Most mere mortals will never scale the Barley Flats peak (elevation 5,630 ft.) in the nearby San Gabriels, let alone the mighty Chomolangma (a.k.a. Everest, elevation 29,035 ft.), sovereign of the planet’s highest mountain system: the Himalayas.
But with a sense of adventure and the right equipment, students and public alike now can experience something akin to a soaring bird’s eye view of the Himalayan ranges, peaks and glaciers, courtesy of Cal State Northridge geography professor emeritus William Bowen.
“Only in dreams could even the most skilled Sherpa circle Mount Everest or Cho Oyu [in the air],” Bowen told the Asian Sentinel upon the recent release of his Himalaya Atlas of Aerial Panoramas. The more than 700 computer-generated panoramas in the atlas’ digital collection capture every square foot of the range between Arunachal Pradesh to the east and Uttar Pradesh to the west, encompassing Nepal, Sikkim, Bhutan, portions of Tibet and the Indian lowlands.
“Seeing the Earth from a high place allows us to grasp quickly the essential geography of vast regions that eludes those who are earthbound,” said Bowen, who taught geography at CSUN for 34 years. His students inspired him to begin creating digital photo maps; he wanted them to be able to visualize material he covered in class.
The wondrous Himalaya Atlas was created with satellite digital elevation models (DEM), used to outline the peaks, slopes and lakes of the Himalayan topography. Bowen then “cloaked” the models with Landsat (NASA Earth-observing satellites) data on snow, rock, vegetation and other land cover. With that information, he was able to devise a three-dimensional mathematical model as a perch for his virtual 35 mm camera. Many thousands of virtual snapshots later, his digital Himalayas materialized in all their glory.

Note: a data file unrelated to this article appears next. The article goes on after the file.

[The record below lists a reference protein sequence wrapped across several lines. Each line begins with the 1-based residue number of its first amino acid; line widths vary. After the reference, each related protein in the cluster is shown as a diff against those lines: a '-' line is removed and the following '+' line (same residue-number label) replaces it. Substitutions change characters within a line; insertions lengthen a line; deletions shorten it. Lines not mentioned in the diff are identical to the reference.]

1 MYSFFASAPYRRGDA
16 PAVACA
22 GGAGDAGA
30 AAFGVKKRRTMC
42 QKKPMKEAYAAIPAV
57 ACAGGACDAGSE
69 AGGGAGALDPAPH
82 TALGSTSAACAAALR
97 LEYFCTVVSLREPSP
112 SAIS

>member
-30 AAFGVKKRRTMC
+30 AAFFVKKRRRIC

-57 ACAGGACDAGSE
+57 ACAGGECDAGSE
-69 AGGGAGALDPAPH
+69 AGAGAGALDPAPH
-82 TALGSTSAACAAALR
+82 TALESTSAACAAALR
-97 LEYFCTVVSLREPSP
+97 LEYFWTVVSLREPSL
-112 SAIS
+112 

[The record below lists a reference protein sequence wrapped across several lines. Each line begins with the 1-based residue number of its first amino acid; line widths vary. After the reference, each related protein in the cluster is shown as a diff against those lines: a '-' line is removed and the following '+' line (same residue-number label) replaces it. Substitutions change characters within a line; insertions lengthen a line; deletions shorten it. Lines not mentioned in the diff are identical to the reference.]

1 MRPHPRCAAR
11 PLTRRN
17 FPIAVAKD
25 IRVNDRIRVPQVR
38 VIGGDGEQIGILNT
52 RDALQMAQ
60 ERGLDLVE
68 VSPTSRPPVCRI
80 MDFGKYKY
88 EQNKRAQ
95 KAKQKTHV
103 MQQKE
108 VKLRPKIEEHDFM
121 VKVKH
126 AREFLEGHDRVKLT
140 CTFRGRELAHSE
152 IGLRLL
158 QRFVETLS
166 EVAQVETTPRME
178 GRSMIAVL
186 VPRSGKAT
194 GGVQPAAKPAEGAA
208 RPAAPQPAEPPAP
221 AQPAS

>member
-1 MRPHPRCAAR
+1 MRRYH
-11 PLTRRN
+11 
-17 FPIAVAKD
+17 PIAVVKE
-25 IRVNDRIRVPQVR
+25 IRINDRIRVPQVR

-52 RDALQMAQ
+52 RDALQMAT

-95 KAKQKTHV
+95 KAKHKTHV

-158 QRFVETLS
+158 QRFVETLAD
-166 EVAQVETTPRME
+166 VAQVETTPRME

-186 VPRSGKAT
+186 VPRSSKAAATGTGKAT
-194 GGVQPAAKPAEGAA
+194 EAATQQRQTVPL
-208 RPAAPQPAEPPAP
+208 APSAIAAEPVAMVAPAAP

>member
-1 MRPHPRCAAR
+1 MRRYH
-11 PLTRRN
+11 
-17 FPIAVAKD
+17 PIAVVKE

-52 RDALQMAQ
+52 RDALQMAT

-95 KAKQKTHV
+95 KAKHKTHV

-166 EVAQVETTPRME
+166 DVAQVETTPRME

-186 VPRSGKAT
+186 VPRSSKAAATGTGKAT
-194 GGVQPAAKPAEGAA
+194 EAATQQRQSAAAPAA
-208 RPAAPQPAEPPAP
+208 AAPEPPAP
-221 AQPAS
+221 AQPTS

Created as part of the California Geographical Survey, Bowen’s project is supported by CSUN’s College of Social and Behavioral Sciences and its Geography Department. The atlas is available without restriction to the CSUN campus for classroom use, for individual students and for teachers everywhere. Serious users may wish to download and color balance the images, then view them on a large monitor. Regional maps may be used to help with orientation and details.
To view Bowen’s Himalaya archive and for information on copyright issues and commercial projects: http://184.108.40.206/himalaya_atlas1/index.html. To visit his Electronic Map Library and its many local and historical collections: http://220.127.116.11/ca_panorama_atlas/index.html.